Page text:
The Deparentification of HR: Beyond Babysitting Adults and Becoming a Trusted Resource

We know why you’re here. Because you, too, want to cut through the fluff. Those HR influencers on LinkedIn are great, but sometimes you need something a little more… we don’t know– real.

Here’s what we’ve got for you today.

This isn't about reinventing the wheel; it's about taking a hard look at what's not working and fixing it.

We're in this together – whether you're a seasoned HR pro feeling the grind or just starting out and seeing the cracks in the old ways. It's about shifting from the “ThAt'S hOw We'Ve AlWaYs DoNe It' mindset to something that actually vibes with us, the HR folks that are employees too. We're talking less bureaucracy, more humanity; less red tape, more real talk.

HR's got a rep for being the office hall monitor (nice sash, though), but what if it could be more like that go-to coworker who actually gets sh*t done? The one who's there not just to enforce rules, but to listen, support, and make the workplace actually work for us.

So, let’s get into it. How do we turn HR into something we don’t just tolerate, but maybe even dig? Let’s break it down.

Moving Beyond the 'Office Parent' Role

So, first up, let's tackle this whole 'HR as the office parent' thing. It's time for a major update, a glow-up if you will. We're talking about shifting from a parental, oversight-focused role to being more of a collaborative partner.

From Rule Enforcers to Guides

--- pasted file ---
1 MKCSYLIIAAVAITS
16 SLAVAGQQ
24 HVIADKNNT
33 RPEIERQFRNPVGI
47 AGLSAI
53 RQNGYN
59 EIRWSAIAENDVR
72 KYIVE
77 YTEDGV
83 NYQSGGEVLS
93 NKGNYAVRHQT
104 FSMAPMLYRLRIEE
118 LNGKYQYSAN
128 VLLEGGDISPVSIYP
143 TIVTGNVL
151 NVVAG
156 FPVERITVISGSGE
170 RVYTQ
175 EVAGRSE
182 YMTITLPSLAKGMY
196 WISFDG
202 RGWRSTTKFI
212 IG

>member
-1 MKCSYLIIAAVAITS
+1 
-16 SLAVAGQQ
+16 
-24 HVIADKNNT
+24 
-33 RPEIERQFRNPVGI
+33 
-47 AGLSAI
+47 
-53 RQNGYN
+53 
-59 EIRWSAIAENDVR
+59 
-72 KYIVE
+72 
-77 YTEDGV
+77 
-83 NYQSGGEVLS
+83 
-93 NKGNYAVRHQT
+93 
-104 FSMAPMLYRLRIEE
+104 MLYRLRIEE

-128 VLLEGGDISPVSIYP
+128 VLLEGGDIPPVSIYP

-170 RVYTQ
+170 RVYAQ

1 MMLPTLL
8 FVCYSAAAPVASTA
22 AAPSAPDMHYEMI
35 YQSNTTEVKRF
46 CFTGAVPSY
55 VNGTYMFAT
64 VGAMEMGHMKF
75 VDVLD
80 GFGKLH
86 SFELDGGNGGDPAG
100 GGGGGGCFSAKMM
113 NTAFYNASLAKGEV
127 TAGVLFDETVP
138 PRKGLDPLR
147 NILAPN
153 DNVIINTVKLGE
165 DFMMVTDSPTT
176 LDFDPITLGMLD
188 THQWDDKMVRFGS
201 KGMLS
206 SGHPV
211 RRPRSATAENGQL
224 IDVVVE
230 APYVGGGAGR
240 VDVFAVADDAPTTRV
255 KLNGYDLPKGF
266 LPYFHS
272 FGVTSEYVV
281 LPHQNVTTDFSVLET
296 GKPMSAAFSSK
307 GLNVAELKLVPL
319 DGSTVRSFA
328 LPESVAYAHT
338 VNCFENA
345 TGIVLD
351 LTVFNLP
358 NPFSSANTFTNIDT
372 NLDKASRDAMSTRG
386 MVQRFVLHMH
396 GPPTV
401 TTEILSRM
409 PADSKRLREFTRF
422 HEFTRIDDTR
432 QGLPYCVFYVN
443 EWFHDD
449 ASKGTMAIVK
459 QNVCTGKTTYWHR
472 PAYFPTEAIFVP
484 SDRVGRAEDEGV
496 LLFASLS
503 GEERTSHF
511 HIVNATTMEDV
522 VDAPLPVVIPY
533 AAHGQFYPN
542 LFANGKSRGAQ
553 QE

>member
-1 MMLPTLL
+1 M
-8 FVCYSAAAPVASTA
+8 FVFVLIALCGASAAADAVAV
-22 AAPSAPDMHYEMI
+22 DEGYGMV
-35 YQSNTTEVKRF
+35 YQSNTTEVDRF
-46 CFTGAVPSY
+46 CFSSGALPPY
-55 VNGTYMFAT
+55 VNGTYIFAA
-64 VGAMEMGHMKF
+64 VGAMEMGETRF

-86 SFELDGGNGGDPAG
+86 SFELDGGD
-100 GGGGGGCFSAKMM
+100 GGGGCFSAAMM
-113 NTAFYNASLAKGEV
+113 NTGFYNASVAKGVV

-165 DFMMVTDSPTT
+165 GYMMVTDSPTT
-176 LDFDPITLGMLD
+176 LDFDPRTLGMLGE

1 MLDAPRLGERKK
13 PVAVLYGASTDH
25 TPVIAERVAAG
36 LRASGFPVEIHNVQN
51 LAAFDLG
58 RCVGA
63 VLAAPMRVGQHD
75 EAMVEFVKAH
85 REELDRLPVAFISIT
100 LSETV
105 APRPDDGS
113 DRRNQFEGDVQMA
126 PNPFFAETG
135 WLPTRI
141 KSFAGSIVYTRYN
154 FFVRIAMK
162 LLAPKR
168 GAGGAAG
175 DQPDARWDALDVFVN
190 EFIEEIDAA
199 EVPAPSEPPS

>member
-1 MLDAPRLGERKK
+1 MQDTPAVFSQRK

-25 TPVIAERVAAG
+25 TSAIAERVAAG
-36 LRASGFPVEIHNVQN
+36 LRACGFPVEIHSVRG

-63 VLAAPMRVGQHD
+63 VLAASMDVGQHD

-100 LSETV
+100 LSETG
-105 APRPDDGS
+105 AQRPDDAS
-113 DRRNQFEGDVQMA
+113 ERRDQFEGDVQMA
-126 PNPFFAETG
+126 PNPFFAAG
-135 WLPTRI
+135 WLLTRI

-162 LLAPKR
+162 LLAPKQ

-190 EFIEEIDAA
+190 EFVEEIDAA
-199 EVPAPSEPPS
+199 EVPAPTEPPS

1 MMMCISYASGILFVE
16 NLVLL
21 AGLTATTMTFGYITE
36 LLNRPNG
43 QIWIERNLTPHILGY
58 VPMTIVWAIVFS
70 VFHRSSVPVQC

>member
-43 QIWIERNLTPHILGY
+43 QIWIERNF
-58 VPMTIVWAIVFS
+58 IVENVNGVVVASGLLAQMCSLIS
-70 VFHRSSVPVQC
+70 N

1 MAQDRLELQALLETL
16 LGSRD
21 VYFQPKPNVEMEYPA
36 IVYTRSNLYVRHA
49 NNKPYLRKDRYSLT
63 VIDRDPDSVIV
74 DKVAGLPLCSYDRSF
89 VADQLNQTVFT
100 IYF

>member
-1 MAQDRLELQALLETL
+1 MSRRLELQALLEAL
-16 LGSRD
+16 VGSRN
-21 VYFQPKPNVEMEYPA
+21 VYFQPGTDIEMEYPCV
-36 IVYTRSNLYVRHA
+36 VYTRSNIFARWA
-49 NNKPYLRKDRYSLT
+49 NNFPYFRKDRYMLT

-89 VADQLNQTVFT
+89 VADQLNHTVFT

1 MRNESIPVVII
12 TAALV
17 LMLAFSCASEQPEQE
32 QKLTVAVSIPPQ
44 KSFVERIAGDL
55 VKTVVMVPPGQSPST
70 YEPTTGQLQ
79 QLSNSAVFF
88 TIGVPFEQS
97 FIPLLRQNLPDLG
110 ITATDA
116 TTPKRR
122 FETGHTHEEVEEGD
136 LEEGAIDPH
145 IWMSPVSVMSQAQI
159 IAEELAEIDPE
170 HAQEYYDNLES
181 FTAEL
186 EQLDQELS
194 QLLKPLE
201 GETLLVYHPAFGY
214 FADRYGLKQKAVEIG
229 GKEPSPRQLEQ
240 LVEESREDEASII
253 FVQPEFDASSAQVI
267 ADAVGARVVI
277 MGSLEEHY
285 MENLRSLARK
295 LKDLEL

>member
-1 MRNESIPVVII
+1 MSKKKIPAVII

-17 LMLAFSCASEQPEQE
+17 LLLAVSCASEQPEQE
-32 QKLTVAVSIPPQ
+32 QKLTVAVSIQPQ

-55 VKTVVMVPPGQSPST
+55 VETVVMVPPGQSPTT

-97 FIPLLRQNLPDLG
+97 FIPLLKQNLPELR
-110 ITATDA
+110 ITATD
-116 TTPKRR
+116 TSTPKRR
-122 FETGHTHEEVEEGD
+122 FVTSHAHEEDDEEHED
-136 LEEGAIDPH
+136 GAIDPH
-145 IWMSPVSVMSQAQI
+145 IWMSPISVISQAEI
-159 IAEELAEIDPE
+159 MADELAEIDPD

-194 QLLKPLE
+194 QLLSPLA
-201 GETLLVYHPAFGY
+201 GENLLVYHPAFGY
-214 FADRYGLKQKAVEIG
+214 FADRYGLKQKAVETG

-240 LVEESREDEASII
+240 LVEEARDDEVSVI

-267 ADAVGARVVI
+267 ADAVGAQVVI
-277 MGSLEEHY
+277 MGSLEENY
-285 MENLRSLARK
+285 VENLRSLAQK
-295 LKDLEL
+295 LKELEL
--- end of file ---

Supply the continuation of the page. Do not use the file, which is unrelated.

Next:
HR’s old gig was often about enforcing rules - kind of like a parent laying down the law. But what if HR was more about guiding, advising, and supporting? You know, that stuff you wanted to do all along at your job???

Imagine HR as the go-to for navigating the tricky parts of work life, not the one you try to avoid in the hallway.

We know you’re like, “Cool, I know this… but HOW?”

And the answer is… a lot of steps. We’ll condense it down to the following since you don’t have time for a dissertation.

  1. Communication and transparency: Tell people what you’re up to! Tell them what your intention is - to foster a more collaborative, empowering, and supportive workplace. And then DO exactly that because you need to walk the walk, not just talk it.
  2. Revamp policies with a human touch: Take a look at what isn’t serving your people. Policies are about compliance and supporting and guiding people. Where can you affect positive change? Maybe a shift from strict rules about working hours to something more flexible to acknowledge the various working styles of your team?
  3. Empower your people: Provide them with the tools and knowledge to succeed. Training sessions, workshops, resource libraries. Demonstrate you’re there for them to help make informed decisions rather than dictating what those decisions should be.
  4. Foster a culture of open dialogue: People need a safe space in which they feel comfortable voicing their opinions, concerns, and ideas without retribution. The safer they feel, the better feedback you’ll receive, and you’ll be able to use it to make positive changes for them.
  5. Be approachable and accessible: Sometimes HR is literally tucked away in a corner office. Nothing says “f**k off” more than a glass office with the best view and a closed door. Walk around the office, keep the door open (physically and metaphorically), and be present in communal areas. You’re an employee, too. Act like it. And when you offer support, make it personalized!